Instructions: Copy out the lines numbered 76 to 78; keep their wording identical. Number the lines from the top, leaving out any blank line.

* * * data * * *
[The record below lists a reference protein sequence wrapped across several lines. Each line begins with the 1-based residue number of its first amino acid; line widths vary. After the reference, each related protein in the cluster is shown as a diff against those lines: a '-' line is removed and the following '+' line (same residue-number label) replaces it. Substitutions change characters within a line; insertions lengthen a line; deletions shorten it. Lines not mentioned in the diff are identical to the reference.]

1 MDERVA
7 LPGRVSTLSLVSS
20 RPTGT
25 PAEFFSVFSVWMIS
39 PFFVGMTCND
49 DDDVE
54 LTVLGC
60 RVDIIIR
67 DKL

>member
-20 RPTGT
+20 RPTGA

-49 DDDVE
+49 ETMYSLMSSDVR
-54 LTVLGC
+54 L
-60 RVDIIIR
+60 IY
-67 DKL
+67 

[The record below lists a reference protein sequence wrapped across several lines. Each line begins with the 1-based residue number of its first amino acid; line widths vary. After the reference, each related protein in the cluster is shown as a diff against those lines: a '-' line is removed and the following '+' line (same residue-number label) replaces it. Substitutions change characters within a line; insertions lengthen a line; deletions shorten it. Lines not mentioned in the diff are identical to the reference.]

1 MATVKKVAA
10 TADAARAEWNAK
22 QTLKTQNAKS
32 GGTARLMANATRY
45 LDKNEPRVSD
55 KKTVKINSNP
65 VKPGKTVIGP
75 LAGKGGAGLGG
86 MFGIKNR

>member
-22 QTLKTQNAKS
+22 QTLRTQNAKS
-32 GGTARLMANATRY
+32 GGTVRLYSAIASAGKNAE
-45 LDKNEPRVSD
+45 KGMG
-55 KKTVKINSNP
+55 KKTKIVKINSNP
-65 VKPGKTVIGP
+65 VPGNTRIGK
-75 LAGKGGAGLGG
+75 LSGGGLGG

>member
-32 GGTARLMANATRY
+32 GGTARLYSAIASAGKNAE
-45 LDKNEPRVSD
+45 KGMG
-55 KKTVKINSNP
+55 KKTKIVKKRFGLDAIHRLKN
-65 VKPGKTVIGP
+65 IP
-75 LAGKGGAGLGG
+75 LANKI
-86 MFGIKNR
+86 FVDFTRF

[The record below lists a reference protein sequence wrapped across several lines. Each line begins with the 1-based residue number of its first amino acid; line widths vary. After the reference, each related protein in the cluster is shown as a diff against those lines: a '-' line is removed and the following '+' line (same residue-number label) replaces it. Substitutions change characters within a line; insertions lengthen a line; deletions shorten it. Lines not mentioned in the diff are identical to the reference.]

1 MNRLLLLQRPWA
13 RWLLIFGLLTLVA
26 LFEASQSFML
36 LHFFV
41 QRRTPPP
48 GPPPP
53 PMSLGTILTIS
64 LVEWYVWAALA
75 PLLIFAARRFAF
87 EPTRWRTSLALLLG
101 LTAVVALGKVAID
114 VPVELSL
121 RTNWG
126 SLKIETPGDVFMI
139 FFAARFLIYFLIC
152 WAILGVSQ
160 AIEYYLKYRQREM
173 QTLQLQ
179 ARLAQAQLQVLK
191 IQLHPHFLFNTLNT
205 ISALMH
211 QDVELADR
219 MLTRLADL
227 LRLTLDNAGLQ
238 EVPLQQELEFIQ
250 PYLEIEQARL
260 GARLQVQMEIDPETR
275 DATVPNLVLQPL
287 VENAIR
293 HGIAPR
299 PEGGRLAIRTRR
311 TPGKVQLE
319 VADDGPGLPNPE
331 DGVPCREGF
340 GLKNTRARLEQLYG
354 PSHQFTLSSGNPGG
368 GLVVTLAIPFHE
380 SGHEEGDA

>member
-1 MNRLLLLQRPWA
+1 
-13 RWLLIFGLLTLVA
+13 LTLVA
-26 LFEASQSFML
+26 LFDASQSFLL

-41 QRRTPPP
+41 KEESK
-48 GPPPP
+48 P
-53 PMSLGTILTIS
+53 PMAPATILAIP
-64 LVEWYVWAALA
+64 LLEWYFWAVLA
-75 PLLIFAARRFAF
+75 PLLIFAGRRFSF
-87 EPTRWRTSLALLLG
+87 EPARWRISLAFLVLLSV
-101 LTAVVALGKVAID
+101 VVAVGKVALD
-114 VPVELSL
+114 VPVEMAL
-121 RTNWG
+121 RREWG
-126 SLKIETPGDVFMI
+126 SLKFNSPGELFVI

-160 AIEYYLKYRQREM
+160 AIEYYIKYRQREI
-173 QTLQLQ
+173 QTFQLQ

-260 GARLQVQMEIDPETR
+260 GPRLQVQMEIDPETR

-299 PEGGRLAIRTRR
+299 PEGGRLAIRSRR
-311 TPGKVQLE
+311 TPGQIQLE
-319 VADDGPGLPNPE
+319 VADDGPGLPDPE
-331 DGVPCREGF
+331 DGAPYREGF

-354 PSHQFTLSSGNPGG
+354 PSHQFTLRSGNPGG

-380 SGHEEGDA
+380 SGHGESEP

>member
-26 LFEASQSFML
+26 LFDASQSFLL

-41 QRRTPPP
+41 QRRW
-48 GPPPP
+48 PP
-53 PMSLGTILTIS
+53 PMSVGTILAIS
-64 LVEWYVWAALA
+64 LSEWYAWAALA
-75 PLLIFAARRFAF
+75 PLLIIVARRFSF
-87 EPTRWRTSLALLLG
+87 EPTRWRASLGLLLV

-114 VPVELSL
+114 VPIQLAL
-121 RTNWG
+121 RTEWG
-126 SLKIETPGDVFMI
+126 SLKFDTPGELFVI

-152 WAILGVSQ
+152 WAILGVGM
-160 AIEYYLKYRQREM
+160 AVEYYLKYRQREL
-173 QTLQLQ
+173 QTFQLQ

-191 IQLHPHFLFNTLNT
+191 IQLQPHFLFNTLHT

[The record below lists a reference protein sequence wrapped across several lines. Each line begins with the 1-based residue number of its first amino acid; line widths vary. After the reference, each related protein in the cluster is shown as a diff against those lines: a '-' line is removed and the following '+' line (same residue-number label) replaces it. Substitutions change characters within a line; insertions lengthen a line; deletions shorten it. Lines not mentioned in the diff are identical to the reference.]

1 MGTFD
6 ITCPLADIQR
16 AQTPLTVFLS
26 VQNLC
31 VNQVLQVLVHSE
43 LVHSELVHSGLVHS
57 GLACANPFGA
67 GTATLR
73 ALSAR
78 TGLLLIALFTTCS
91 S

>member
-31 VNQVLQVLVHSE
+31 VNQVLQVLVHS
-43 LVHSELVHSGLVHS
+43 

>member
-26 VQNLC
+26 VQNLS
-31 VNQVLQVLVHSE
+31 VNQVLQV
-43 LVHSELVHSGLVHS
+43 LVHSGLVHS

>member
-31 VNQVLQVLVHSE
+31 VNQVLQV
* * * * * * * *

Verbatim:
173 QTLQLQ
179 ARLAQAQLQVLK
191 IQLHPHFLFNTLNT